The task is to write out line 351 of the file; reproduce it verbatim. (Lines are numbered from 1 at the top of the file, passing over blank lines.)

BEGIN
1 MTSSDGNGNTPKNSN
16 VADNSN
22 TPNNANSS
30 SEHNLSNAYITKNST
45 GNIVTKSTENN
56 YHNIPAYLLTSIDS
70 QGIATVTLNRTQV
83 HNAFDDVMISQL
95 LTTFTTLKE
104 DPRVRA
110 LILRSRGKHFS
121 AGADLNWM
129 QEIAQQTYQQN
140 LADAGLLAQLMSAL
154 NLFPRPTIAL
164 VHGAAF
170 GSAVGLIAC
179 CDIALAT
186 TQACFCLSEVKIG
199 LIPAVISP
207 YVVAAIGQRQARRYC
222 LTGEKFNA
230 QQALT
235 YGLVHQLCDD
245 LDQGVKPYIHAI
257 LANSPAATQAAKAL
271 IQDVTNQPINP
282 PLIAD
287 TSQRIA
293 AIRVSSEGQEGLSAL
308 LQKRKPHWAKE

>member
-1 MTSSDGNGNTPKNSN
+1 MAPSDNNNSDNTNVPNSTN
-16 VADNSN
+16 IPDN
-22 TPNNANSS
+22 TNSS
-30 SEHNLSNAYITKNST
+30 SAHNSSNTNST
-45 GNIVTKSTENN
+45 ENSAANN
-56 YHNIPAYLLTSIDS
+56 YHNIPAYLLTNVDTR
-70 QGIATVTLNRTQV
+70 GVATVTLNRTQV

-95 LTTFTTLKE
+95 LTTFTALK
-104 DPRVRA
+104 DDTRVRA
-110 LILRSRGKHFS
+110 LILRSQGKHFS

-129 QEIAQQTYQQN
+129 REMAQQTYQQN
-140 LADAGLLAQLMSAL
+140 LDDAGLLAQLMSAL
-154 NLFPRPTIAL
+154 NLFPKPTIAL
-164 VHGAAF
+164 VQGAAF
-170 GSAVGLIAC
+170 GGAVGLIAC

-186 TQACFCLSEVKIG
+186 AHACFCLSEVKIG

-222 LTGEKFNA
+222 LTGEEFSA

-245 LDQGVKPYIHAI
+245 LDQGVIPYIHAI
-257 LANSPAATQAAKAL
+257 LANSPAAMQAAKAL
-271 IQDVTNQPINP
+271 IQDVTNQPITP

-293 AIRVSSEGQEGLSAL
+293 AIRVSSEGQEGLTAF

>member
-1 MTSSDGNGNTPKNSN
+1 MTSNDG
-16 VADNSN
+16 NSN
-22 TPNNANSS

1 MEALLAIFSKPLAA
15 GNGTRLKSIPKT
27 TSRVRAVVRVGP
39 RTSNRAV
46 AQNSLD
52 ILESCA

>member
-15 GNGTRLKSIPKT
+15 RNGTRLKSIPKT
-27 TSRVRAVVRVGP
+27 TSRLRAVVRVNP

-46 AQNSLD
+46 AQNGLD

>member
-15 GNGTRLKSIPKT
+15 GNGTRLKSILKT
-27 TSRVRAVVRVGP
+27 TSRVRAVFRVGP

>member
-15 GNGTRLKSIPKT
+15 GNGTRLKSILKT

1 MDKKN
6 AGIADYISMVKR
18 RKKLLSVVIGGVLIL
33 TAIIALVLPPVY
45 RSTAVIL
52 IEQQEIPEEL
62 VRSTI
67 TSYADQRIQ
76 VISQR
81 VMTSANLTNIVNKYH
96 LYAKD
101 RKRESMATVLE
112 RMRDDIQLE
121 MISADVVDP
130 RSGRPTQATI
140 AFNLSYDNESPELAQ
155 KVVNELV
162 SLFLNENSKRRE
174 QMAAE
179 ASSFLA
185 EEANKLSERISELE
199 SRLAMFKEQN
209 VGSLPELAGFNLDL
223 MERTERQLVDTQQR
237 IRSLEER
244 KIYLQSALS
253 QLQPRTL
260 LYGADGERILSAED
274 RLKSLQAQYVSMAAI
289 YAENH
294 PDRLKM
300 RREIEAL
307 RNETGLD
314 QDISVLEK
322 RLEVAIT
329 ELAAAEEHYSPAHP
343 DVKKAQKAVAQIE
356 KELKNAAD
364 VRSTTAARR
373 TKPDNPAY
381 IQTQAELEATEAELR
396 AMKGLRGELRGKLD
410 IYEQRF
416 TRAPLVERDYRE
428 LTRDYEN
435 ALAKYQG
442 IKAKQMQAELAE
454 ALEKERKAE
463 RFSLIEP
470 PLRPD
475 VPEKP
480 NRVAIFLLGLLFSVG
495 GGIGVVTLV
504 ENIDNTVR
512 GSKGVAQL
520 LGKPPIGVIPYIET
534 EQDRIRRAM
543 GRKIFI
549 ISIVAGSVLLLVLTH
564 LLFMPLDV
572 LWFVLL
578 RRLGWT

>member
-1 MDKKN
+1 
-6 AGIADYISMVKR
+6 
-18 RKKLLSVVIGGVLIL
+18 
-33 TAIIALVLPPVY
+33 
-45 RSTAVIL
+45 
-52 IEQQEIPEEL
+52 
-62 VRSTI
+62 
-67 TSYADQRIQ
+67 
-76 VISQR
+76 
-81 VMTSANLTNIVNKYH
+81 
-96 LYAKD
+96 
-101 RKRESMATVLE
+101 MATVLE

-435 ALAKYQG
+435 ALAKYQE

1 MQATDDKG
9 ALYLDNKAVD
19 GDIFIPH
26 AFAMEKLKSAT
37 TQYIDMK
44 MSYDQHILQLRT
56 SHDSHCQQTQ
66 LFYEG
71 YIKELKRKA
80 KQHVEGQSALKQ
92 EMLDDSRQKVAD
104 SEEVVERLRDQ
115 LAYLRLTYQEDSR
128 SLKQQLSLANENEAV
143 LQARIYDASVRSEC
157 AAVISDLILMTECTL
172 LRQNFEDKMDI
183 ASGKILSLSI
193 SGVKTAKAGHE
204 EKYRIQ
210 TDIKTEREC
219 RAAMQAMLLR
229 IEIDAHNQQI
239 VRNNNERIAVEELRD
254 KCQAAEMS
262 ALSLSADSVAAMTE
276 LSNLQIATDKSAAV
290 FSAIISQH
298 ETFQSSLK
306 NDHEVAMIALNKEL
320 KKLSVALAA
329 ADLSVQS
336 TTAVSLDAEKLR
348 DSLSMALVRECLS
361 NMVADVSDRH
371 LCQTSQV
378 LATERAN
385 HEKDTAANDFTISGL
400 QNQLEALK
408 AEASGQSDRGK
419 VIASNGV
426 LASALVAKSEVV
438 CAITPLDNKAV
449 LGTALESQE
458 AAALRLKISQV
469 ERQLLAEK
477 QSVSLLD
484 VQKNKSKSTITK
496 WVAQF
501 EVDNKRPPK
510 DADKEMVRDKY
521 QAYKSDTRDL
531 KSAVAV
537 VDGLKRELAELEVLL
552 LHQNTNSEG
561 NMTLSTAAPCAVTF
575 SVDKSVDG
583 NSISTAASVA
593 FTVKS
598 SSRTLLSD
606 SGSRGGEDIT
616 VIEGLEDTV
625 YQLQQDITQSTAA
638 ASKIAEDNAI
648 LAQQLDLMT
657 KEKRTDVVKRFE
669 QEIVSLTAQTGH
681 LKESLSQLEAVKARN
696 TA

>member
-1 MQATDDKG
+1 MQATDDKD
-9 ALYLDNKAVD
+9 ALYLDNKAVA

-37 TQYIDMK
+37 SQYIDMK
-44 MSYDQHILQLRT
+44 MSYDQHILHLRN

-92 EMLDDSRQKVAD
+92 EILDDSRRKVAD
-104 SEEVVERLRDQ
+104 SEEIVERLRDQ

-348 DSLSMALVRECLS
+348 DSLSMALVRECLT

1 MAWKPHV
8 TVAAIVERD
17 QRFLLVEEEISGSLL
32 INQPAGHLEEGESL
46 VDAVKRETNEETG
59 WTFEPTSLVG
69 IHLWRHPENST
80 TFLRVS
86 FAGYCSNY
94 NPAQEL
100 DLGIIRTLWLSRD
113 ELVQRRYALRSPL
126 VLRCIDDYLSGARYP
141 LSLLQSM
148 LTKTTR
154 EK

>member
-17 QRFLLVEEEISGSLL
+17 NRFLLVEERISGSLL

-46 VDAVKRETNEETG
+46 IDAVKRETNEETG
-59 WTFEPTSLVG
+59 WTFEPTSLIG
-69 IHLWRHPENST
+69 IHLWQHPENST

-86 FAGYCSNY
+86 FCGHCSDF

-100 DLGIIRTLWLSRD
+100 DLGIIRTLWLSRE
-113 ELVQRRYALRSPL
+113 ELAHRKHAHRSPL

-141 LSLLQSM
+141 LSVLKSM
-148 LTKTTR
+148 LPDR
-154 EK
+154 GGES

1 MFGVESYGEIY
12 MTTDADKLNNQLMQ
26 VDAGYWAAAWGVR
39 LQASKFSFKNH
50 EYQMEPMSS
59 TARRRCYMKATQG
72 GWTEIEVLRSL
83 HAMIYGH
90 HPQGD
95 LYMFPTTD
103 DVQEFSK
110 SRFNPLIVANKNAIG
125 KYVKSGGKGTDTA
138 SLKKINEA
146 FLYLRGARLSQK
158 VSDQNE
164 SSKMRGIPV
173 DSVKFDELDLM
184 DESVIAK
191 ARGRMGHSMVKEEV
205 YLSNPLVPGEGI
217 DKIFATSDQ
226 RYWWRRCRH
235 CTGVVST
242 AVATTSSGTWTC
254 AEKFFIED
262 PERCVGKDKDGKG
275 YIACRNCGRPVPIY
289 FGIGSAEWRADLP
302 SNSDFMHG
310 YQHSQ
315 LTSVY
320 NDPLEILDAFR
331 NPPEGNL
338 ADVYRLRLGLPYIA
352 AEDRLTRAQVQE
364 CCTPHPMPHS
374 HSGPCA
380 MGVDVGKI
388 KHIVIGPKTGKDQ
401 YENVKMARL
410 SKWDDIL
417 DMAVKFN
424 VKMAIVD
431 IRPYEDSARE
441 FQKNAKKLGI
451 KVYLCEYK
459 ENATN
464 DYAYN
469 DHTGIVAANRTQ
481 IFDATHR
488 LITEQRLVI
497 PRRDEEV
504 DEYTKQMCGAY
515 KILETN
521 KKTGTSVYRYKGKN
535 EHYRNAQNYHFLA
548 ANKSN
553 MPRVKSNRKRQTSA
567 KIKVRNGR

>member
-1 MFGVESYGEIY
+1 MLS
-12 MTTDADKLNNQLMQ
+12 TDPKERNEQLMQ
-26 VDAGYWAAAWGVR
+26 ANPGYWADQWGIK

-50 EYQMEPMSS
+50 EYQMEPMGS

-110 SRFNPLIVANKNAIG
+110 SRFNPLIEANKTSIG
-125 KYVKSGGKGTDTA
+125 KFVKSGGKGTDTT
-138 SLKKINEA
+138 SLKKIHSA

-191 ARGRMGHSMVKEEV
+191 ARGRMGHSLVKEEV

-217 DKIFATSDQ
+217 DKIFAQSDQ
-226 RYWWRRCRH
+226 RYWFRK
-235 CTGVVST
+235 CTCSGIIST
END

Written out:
388 KHIVIGPKTGKDQ